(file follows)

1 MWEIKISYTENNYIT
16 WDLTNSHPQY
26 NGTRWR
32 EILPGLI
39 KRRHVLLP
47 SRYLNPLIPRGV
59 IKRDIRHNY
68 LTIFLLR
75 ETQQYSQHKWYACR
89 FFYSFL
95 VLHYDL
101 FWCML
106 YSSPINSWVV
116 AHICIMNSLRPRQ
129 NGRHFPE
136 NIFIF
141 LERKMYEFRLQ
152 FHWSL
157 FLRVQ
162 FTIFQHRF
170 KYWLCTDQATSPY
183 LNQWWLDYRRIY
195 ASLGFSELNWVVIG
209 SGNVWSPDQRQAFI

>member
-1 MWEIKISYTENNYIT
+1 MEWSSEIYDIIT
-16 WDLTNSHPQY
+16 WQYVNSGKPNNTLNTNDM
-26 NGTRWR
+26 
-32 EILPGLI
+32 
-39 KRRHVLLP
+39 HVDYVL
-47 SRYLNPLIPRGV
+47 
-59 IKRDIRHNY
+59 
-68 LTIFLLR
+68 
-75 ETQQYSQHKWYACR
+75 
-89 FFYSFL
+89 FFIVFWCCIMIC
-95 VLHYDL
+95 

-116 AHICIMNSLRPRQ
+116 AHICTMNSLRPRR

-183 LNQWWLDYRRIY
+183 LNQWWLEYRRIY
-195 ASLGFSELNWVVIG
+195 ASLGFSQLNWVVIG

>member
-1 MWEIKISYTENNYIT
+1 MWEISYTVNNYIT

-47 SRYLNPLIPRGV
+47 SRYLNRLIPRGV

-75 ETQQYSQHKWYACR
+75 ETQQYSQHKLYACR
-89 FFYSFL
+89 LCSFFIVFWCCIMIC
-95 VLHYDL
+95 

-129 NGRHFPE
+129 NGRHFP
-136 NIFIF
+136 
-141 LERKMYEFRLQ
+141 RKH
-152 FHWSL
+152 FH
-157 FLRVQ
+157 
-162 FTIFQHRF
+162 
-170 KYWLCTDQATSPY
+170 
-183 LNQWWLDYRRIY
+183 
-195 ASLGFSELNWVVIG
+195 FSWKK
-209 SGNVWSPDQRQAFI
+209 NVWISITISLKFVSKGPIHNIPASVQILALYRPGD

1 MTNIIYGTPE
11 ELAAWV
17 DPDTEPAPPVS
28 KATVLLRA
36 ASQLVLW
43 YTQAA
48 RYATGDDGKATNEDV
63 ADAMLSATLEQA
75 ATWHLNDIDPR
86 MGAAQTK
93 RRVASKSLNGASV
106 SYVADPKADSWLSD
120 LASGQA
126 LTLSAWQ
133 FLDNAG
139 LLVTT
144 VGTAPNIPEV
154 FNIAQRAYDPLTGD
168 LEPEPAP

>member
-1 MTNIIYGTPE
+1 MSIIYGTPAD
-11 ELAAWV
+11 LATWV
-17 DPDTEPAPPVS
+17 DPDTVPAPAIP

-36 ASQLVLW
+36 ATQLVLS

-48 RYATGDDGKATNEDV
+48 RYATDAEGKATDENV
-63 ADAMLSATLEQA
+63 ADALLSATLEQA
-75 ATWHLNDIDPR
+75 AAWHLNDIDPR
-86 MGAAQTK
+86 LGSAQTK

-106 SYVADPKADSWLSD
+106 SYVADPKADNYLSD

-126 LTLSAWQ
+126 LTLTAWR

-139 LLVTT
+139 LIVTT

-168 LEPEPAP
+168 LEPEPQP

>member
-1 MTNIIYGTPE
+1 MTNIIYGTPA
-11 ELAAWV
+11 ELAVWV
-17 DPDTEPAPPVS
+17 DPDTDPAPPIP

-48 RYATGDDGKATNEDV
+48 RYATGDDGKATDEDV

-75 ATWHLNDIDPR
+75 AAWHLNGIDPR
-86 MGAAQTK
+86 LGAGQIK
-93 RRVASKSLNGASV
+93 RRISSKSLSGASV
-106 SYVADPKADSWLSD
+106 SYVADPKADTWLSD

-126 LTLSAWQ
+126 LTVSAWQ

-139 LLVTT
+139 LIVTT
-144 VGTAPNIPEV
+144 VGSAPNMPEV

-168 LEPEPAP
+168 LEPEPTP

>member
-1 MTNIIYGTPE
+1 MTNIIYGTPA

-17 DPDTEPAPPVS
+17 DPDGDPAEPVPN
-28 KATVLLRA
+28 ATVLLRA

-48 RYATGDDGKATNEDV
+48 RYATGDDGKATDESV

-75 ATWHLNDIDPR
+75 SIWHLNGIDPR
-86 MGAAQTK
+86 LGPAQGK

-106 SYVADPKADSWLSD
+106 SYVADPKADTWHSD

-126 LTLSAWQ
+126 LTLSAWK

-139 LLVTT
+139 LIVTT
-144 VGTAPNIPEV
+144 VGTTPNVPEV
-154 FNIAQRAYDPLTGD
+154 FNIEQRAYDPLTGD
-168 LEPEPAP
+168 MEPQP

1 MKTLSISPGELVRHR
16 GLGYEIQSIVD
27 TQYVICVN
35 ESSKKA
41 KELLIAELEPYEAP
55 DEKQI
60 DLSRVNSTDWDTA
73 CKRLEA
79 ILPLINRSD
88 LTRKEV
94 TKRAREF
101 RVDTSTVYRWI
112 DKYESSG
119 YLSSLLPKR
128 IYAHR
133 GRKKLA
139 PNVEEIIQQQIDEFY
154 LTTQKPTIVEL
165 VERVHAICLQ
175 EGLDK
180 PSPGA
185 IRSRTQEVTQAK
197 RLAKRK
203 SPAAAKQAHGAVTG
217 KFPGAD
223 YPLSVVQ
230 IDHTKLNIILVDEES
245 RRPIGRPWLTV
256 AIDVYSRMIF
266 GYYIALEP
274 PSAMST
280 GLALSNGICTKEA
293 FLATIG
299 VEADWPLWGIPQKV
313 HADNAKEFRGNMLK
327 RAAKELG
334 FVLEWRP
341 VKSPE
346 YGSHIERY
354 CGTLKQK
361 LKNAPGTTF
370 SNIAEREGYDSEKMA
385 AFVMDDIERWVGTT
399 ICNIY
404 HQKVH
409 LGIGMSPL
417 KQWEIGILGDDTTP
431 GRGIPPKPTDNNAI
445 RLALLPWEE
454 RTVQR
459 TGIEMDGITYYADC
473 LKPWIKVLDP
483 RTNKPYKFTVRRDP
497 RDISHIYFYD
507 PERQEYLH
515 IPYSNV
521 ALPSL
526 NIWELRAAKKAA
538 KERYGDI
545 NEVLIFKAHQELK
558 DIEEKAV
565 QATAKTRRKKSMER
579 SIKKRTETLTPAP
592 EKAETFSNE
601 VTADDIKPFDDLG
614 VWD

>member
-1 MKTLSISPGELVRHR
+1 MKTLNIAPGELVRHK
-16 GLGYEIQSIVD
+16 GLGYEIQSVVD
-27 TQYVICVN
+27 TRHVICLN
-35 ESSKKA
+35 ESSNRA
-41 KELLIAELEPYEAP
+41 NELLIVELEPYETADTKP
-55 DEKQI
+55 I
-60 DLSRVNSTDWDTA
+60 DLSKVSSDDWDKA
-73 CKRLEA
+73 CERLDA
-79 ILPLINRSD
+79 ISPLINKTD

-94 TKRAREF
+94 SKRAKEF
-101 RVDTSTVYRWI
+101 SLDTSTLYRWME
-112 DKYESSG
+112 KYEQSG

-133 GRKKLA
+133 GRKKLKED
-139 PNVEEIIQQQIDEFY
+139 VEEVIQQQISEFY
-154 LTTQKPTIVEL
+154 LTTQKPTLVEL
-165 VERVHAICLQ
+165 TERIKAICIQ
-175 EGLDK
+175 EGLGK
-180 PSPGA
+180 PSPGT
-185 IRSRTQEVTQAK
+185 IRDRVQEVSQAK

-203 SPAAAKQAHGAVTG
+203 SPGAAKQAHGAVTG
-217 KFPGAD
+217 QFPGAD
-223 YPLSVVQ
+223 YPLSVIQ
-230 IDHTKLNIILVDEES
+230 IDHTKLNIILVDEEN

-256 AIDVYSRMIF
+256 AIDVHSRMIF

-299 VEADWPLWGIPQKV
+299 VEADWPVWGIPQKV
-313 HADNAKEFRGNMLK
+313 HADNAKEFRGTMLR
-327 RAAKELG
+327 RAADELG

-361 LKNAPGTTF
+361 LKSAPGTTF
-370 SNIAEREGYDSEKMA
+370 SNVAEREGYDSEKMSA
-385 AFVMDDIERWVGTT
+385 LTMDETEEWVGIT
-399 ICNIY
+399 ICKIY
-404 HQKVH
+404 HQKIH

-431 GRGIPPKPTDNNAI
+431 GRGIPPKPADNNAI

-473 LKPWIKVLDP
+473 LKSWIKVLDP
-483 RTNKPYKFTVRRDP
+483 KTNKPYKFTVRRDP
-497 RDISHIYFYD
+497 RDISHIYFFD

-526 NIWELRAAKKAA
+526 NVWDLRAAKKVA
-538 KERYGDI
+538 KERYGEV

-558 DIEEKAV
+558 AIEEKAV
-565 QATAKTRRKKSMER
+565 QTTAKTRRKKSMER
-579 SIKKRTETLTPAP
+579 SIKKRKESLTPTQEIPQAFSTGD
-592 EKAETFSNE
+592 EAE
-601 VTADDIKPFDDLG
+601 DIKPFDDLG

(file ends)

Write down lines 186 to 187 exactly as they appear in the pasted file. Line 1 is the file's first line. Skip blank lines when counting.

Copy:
73 CKRLEA
79 ILPLINRSD